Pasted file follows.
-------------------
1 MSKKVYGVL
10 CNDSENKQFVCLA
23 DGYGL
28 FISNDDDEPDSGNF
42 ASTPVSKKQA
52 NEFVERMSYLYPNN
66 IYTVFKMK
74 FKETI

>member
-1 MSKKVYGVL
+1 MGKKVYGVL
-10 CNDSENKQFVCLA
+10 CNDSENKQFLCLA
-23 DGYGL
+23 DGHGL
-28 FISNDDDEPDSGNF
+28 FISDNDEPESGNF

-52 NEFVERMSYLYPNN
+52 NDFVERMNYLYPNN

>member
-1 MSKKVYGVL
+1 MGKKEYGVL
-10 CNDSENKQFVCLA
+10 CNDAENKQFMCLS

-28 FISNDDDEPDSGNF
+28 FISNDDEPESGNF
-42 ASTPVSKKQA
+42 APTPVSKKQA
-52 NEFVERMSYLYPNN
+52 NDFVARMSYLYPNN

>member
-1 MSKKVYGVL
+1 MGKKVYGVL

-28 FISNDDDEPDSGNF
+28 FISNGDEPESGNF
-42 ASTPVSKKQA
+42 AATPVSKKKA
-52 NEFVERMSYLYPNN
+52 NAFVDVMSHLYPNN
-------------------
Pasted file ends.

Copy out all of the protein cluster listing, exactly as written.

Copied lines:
1 MSKKVYGVL
10 CNDSENKQFVCLA
23 DGYGL
28 FISNDDDEPDSGNF
42 ASTPVSKKQA
52 NEFVERMSYLYPNN
66 IYTVFKMK
74 FKETI

>member
-1 MSKKVYGVL
+1 MGKKVYGVL
-10 CNDSENKQFVCLA
+10 CNDSENKQFLCLA
-23 DGYGL
+23 DGHGL
-28 FISNDDDEPDSGNF
+28 FISDNDEPESGNF

-52 NEFVERMSYLYPNN
+52 NDFVERMNYLYPNN

>member
-1 MSKKVYGVL
+1 MGKKEYGVL
-10 CNDSENKQFVCLA
+10 CNDAENKQFMCLS

-28 FISNDDDEPDSGNF
+28 FISNDDEPESGNF
-42 ASTPVSKKQA
+42 APTPVSKKQA
-52 NEFVERMSYLYPNN
+52 NDFVARMSYLYPNN

>member
-1 MSKKVYGVL
+1 MGKKVYGVL

-28 FISNDDDEPDSGNF
+28 FISNGDEPESGNF
-42 ASTPVSKKQA
+42 AATPVSKKKA
-52 NEFVERMSYLYPNN
+52 NAFVDVMSHLYPNN